Helping Children and Families Thrive During COVID-19
Children and families are meeting every morning – virtually – for a massive dance party. A children’s book author reads a book and leads related discussions and art lessons on Thursdays. More than 450 mental health practitioners gathered for a telehealth training on a recent Friday.
Children, families, mental health experts and the broader community are finding social support resources during physical distancing and COVID-19, thanks to DU’s Graduate School of Professional Psychology, University Libraries and the philanthropists whose generosity has fueled these innovative programs.
The daily dance party as well as daily live-music singalongs bring the experts of GSPP and the Fisher Early Learning Center into the homes of hundreds of families each day. Through these interactions, families can build community and find social support during a time of no in-person gatherings. In addition, the GSPP Caring for You and Baby (CUB) Clinic team is partnering with Children’s Museum of Denver at Marsico Campus to offer their WePlay infant and parent play group content virtually. The CUB Clinic’s expertise allowed a nimble transition to online programming during Colorado’s stay-at-home order. Taylor Kirkpatrick (IMBA '04), made many of these CUB Clinic offerings a reality through a gift to GSPP, and now his generosity is making a tremendous difference for the wider community during this time of crisis.
“My goal as a strategic philanthropist is to find forward-thinking, creative, and innovative programs and leverage my support and resources on their chassis of expertise,” said Kirkpatrick. “The CUB Clinic, DU Libraries, and the like have compounded my investment by creating meaningful societal impact that is socially relevant and responsive, particularly in these challenging times.”
Also an offshoot of the CUB Clinic and made possible by Kirkpatrick’s generosity, is the CUB Lifelong Learning Event Series. This program brings children’s book authors to the University of Denver campus so children and families can participate in story time and conversations with the author and Tracy Vozar, director of the CUB Clinic, about the benefits of reading with children.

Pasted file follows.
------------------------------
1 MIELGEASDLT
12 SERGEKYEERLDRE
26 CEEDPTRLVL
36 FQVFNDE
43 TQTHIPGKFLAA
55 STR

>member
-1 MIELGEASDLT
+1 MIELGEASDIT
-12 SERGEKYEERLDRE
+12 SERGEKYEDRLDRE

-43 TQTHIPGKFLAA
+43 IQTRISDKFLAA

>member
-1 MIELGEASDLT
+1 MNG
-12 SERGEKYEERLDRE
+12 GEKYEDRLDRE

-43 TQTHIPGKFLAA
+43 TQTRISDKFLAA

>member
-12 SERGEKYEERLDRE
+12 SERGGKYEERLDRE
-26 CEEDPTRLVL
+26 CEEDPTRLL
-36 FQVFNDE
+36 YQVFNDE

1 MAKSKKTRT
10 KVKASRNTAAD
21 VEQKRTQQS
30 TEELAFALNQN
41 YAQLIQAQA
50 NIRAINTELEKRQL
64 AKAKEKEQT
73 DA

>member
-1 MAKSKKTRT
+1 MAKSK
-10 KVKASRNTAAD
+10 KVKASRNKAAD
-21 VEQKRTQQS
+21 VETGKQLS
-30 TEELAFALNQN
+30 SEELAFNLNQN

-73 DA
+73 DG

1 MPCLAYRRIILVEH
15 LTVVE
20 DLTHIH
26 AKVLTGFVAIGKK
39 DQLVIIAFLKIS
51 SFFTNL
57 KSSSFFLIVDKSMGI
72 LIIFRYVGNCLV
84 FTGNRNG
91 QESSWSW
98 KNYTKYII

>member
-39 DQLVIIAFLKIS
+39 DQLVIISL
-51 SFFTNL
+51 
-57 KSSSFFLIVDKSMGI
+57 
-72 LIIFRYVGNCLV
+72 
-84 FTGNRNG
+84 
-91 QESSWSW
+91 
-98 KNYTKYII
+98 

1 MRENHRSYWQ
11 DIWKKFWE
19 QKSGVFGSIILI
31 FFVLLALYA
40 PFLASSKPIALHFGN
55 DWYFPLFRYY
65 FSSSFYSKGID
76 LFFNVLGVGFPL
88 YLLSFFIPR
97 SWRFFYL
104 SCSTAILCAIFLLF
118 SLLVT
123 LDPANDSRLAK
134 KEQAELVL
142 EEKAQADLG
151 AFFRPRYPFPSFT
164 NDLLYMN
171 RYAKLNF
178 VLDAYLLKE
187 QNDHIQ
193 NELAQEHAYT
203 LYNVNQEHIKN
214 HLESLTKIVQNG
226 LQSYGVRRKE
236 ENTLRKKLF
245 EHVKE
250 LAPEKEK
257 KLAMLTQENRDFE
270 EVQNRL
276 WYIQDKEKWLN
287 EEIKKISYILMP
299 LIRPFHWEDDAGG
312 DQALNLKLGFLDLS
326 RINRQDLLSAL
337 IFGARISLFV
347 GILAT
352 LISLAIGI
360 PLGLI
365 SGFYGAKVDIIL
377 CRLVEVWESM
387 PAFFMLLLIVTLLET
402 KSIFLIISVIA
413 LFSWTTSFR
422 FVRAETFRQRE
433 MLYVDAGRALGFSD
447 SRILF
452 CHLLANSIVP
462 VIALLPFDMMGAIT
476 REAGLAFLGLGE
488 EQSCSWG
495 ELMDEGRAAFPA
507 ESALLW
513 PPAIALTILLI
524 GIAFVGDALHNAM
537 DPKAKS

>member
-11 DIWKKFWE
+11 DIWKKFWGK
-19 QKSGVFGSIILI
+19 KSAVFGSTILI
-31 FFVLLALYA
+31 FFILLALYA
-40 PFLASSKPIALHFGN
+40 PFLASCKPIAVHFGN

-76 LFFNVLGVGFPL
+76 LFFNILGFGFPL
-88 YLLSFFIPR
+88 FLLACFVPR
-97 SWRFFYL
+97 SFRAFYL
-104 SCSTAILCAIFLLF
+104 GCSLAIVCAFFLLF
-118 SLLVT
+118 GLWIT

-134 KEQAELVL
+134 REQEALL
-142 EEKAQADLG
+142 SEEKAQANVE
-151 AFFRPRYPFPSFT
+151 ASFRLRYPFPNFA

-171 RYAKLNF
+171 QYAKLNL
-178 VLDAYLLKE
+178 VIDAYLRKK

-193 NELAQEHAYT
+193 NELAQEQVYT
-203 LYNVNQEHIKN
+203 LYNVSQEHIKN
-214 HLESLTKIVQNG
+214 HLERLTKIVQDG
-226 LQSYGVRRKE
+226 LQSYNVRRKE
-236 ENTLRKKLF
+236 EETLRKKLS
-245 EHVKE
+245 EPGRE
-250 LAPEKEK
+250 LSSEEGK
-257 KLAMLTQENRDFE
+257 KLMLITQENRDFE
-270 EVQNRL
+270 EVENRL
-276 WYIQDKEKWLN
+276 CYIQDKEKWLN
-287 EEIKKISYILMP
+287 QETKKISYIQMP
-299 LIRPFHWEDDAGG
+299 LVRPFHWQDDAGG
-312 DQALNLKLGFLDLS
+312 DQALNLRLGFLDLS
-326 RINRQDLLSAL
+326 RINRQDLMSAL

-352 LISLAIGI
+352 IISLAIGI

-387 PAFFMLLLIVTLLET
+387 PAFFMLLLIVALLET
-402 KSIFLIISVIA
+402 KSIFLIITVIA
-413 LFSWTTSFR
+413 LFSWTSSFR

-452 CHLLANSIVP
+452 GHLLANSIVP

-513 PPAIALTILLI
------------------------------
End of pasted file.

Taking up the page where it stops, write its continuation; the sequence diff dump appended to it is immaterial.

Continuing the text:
“Just as with everything in this ever-changing environment, we’ve had to pivot a bit – in a way that I think will make a difference for families stuck at home,” said Michael Levine-Clark, dean of University Libraries. “I’m thrilled we were able to move from the originally intended author events in the Anderson Academic Commons, and that we are now rolling out weekly programming for families providing an opportunity to keep little kids engaged and learning, and a sense of a weekly routine.”
During COVID-19 physical distancing, the CUB Lifelong Learning Series is going online, letting children and families participate in a Creative Corner with children’s book author Marianne Richmond. Each Thursday in April, the event showcases reading and discussion, as well as a guided art lesson and writing prompt. These interactive events will also feature insight and discussion with Vozar.
“The CUB Clinic’s overarching goal is to meet the needs of families in innovative ways that reduce barriers to accessing services,” said Vozar, who is also director of GSPP’s Infant & Early Childhood Mental Health Specialty. “COVID-19 and social distancing create perhaps the most intense barrier we have encountered, thus far, and that took some ingenuity and flexibility to respond to. I’m proud that our CUB Clinic team responded with compassion, creativity, and committed action, resulting in a timely response with multiple levels of service offerings – some pre-existing and many developed specific to our current circumstances.”
Through Parentline Colorado, GSPP provides direct therapy to families and gives professional development training to mental health experts. Parentline Colorado is a telehealth platform funded by Constellation Philanthropy, and Kirkpatrick played a key role in connecting Constellation Philanthropy with DU. Even during non-pandemic times, telehealth reduces barriers to therapy as it increases the time and geographic flexibility that young families need to access therapy. While in-person options are suspended, the telehealth model is ever more vital, and GSPP is increasing the availability of therapy for families in Colorado.
GSPP started Parentline Colorado last year, and that experience is enabling the use of the platform to train hundreds of mental health professionals in the ways that they can bring their services online. Constellation Philanthropy’s original gift is now making an exponential impact, giving psychologists, social workers, and other professionals the tools they need to make their services available to their communities while in-person services are suspended.
“These past weeks have been challenging, quickly evolving, and stressful,” said Shelly Smith-Acuna, dean of GSPP. “We are proud to provide leadership in mental health and wellbeing and put our knowledge of psychology to work in the world in a time where it is increasingly relevant and vital. Taylor’s generosity – along with the support of many others in our community – is what makes this possible. As we transition into this new virtual space, with plenty of unknowns that lie ahead, we serve as a resource to our community. We will continue to find helpful ways that we can come alongside our community members and overcome challenges that coincide with this pandemic.”
Visionary philanthropy at the University of Denver makes a difference in countless ways – for our students, faculty and community. During this time of COVID-19 and stay-at-home orders, it also provides the fuel for DU’s innovation and expertise to reach exponentially more people through online programming that is informed by faculty expertise and grounded in research.